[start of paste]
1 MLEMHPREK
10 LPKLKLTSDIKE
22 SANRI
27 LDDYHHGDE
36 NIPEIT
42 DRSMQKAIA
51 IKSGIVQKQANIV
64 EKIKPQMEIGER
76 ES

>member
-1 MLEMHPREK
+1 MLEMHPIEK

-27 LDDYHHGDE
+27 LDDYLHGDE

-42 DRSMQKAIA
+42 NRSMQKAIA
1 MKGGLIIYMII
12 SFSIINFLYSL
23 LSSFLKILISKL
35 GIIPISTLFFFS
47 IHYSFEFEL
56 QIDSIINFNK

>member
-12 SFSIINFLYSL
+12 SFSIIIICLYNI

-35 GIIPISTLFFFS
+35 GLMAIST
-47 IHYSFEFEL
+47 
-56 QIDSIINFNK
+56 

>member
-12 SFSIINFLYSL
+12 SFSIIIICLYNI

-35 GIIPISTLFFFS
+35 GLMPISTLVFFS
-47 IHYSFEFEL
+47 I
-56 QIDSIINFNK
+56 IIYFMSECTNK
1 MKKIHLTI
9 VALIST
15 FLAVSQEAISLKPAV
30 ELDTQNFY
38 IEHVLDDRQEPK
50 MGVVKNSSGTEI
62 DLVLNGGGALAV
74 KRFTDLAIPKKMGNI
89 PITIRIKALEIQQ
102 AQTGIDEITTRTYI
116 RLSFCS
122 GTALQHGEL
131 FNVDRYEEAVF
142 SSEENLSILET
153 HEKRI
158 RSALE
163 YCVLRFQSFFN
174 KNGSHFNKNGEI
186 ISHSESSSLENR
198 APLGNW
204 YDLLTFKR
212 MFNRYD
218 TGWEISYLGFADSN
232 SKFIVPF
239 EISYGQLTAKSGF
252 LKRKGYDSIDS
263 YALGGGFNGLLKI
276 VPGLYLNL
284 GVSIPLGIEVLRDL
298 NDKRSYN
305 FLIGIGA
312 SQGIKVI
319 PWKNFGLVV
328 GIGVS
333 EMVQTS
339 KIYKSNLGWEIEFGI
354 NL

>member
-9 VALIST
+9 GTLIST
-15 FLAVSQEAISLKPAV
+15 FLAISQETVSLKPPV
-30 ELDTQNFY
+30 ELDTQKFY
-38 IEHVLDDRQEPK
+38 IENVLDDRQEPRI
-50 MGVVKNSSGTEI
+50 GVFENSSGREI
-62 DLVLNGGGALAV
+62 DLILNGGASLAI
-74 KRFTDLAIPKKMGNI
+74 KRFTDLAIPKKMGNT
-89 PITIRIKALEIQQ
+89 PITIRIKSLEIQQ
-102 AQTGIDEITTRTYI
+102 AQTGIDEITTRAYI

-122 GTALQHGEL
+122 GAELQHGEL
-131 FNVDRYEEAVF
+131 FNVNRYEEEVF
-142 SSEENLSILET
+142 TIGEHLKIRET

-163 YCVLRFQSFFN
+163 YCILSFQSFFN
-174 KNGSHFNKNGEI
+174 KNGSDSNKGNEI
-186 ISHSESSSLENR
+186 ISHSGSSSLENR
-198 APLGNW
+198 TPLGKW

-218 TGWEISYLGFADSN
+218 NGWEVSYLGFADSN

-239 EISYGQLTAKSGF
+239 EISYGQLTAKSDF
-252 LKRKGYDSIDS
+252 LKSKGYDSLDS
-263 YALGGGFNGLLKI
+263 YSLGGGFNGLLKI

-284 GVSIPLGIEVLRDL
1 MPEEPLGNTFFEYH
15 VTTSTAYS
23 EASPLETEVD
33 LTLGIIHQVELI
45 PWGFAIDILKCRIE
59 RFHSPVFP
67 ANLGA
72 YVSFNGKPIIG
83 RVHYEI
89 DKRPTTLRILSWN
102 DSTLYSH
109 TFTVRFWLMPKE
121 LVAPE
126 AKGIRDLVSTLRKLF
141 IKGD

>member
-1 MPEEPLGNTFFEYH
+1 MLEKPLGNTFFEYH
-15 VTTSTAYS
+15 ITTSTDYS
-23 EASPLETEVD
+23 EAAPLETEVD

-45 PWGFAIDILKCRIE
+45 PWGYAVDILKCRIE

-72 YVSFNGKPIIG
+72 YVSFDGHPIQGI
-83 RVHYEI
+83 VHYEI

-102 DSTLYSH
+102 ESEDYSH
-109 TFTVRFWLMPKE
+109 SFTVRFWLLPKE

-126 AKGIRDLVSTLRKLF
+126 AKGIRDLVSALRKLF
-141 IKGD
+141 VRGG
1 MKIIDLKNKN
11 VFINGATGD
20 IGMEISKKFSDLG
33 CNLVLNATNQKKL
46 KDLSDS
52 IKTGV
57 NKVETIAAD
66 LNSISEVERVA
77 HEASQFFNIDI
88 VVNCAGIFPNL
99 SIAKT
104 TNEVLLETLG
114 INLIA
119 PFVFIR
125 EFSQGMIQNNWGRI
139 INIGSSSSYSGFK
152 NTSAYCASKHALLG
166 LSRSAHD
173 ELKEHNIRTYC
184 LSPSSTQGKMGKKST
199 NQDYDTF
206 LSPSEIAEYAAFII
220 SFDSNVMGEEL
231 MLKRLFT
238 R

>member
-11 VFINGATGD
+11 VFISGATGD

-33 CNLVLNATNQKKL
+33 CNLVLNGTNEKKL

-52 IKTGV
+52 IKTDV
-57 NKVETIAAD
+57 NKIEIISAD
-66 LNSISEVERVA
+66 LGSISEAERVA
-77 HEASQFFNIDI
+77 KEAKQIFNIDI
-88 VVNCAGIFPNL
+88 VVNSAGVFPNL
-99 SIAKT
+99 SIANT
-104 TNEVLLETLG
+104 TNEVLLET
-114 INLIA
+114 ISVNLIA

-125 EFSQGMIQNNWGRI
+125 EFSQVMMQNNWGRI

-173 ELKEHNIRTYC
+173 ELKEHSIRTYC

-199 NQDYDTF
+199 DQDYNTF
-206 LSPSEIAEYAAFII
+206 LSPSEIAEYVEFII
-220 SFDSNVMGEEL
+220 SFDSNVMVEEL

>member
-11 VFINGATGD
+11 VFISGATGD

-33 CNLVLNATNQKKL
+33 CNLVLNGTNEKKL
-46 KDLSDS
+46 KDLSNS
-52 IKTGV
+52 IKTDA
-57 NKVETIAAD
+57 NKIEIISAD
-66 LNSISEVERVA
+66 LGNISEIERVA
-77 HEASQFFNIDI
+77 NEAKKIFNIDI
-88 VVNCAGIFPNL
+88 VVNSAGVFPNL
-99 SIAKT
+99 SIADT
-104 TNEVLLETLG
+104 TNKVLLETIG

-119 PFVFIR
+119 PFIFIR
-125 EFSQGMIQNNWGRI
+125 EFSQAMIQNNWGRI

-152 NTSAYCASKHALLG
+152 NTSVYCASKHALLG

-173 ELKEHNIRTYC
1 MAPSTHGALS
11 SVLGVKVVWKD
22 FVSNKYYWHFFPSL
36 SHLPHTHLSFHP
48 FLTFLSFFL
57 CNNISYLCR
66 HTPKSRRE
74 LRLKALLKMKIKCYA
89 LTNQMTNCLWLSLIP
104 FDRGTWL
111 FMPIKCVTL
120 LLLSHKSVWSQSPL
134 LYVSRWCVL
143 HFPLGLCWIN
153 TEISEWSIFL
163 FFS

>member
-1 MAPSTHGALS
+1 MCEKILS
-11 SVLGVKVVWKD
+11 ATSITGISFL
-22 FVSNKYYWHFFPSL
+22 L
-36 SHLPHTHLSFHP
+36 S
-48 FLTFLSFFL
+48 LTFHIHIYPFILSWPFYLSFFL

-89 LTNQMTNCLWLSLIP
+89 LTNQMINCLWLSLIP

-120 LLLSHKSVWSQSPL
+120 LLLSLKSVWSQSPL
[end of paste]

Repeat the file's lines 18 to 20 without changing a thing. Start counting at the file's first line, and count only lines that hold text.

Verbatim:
12 SFSIINFLYSL
23 LSSFLKILISKL
35 GIIPISTLFFFS